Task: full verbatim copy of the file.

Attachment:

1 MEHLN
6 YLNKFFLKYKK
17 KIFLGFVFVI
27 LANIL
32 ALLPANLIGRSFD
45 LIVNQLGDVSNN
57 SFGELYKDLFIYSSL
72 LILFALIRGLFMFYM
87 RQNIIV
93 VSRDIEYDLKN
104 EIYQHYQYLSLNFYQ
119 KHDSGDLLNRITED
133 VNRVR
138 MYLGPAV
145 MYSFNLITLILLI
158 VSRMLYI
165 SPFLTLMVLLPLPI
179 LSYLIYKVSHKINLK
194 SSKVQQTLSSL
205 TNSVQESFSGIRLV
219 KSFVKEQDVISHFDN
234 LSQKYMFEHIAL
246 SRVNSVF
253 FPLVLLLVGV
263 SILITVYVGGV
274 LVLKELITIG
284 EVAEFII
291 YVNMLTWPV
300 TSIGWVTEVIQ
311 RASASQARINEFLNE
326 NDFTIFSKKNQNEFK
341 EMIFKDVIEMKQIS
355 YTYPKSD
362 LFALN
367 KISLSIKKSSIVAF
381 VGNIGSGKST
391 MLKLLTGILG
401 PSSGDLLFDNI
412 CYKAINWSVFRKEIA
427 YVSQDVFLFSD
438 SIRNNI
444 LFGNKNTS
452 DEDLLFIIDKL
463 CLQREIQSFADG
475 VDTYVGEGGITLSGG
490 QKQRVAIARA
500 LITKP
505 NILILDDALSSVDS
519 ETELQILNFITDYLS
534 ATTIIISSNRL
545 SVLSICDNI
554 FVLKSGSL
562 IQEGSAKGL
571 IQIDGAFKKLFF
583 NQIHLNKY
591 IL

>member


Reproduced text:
1 MEHLN
6 YLNKFFLKYKK
17 KIFLGFVFVI
27 LANIL
32 ALLPANLIGRSFD
45 LIVNQLGDVSNN
57 SFGELYKDLFIYSSL
72 LILFALIRGLFMFYM
87 RQNIIV
93 VSRDIEYDLKN
104 EIYQHYQYLSLNFYQ
119 KHDSGDLLNRITED
133 VNRVR
138 MYLGPAV
145 MYSFNLITLILLI
158 VSRMLYI
165 SPFLTLMVLLPLPI
179 LSYLIYKVSHKINLK
194 SSKVQQTLSSL
205 TNSVQESFSGIRLV
219 KSFVKEQDVISHFDN
234 LSQKYMFEHIAL
246 SRVNSVF
253 FPLVLLLVGV
263 SILITVYVGGV
274 LVLKELITIG
284 EVAEFII
291 YVNMLTWPV
300 TSIGWVTEVIQ
311 RASASQARINEFLNE
326 NDFTIFSKKNQNEFK
341 EMIFKDVIEMKQIS
355 YTYPKSD
362 LFALN
367 KISLSIKKSSIVAF
381 VGNIGSGKST
391 MLKLLTGILG
401 PSSGDLLFDNI
412 CYKAINWSVFRKEIA
427 YVSQDVFLFSD
438 SIRNNI
444 LFGNKNTS
452 DEDLLFIIDKL
463 CLQREIQSFADG
475 VDTYVGEGGITLSGG
490 QKQRVAIARA
500 LITKP
505 NILILDDALSSVDS
519 ETELQILNFITDYLS
534 ATTIIISSNRL
545 SVLSICDNI
554 FVLKSGSL
562 IQEGSAKGL
571 IQIDGAFKKLFF
583 NQIHLNKY
591 IL

>member